Congressman Smith Named ‘Man Of Distinction’ By Jewish Federation Of Monmouth County

chris_smith_lakewood_tlsRep. Chris Smith, a leading human rights lawmaker in the U.S. Congress, was presented with a “Man of Distinction Award” by the Monmouth County Jewish Federation at the Axelrod Performing Arts Center in Deal, N.J. “All of us recognize that anti-Semitism is a unique evil,” said Smith, a senior member of the House of Representatives Foreign Affairs Committee and co-chair of the Bi-Partisan Anti-Semitism Task Force. “I was 12-years-old when I met a Holocaust victim with my father. He rolled up his sleeve and showed me his number. I had a lot of questions. It changed my life”, says Smith.
Smith, who is Chairman of Helsinki Commission and an Executive Member of Tom Lantos Human Rights Commission, was honored at the Jewish Federation of Monmouth County and its Community Relations Committee at the federation’s 7th Annual Holocaust/Genocide Film Education Program. The event was co-sponsored by the national Wiesenthal Center for Tolerance, the N.J. Commission of Holocaust Education and the Holocaust, Genocide & Human Rights Education Center at Brookdale College. The program’s objective is to teach Holocaust/Genocide education through notable and acclaimed films with equally notable speakers including survivors of Holocaust /genocides, educators, filmmakers, and actors.
This year’s theme was “Evil through the Eyes of the Lens: Exploring the Power of Film for Education or Propaganda.” The evening program examined the career of Veit Harlan, a controversial Nazi Era German director, and his film, “The Jew Suss.”
Smith and about 75 others screened the documentary film: “HARLAN: In the Shadow of ‘The Jew Süss’” by documentary film director Felix Moeller. Guest speaker and 10-time Emmy Award winning documentary filmmaker, David Grubin spoke about the film before the screening and fielded questions afterward.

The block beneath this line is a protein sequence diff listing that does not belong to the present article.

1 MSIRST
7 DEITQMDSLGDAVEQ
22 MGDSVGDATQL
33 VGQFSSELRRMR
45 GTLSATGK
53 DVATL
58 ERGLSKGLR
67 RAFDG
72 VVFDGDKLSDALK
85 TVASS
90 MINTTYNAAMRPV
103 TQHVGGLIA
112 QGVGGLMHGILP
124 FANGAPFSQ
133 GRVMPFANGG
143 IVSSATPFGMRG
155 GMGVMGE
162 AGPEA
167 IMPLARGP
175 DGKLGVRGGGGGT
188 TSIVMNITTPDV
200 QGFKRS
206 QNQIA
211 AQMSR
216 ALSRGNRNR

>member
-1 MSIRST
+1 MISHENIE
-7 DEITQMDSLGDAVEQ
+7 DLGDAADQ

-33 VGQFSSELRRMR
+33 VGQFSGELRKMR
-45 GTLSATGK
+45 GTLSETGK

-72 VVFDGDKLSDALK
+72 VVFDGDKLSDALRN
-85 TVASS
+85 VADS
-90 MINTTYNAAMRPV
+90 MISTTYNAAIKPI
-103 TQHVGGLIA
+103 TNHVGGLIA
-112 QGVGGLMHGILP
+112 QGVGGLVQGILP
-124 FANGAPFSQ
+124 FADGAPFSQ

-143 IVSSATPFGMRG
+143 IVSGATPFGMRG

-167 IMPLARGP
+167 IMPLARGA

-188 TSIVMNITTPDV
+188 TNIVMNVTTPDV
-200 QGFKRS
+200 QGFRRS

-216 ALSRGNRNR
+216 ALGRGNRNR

Harlan’s “Jew Süss” is considered the most notoriously anti-Semitic movie ever made, a box office success in Nazi Germany in 1940. It was so effective that it was made required viewing for all members of the SS. The movie played on Nazi stereotypes of Jews being materialistic, immoral, cunning, untrustworthy and physically unattractive. The main character, a Jew, unsuccessfully pursues and then rapes a non-Jewish woman, who then commits suicide. He is executed, and all Jews are expelled from the state.
 Also honored was Dr. Paul B. Winkler of Lawrenceville, N.J., Executive Director of the New Jersey Commission on Holocaust Education a long-standing leader in the struggle for human rights and combating anti-Semitism, with whom Congressman Smith has worked for three decades on Holocaust education issues. Congressman Frank Pallone (NJ-07) attended the event honoring Smith and Winkler, as did Assemblywoman Mary Pat Angelini.
Toby Shylit Mack, chair of the Community Relations Committee, coordinated the event, along with federation president-elect Joseph Hollander. Mack presented Smith with the award for his humanitarian work, including his efforts to fight human trafficking, international child abductions and anti-Semitism.
Smith discussed his landmark 2002 hearing, “Escalating Anti-Semitic Violence in Europe,” as well as his work to put the issue of combating anti-Semitism at the top of the Organization for Security and Cooperation in Europe (OSCE) agenda, which resulted in the OSCE adopting new norms for its 56 member states on fighting anti-Semitism in 2004, and a series of high-level conferences on combating anti-Semitism. Smith also spoke of his first encounter with a Holocaust survivor, how he chaired Congress’s first hearings on anti-Semitism in the 1990s, and his first trip abroad as a member of Congress in 1982 to the former Soviet Union, where he fought for the release of Jewish “refuseniks.”
Rep. Smith is the author of the provisions of the Global Anti-Semitism Review Act of 2004 that created the Office to Monitor and Combat Anti-Semitism within the U.S. State Department. He recently introduced new legislation, the Combating Anti-Semitism Act of 2010, H.R. 6277, that would strengthen the office and require it to report more frequently and in greater detail on anti-Semitism around the world.

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